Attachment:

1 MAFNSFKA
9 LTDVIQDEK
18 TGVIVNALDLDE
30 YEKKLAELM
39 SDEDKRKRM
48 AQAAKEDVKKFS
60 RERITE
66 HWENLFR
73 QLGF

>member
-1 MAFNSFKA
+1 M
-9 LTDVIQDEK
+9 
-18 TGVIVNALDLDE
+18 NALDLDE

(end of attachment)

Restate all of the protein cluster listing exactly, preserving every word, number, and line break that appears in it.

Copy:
1 MAFNSFKA
9 LTDVIQDEK
18 TGVIVNALDLDE
30 YEKKLAELM
39 SDEDKRKRM
48 AQAAKEDVKKFS
60 RERITE
66 HWENLFR
73 QLGF

>member
-1 MAFNSFKA
+1 M
-9 LTDVIQDEK
+9 
-18 TGVIVNALDLDE
+18 NALDLDE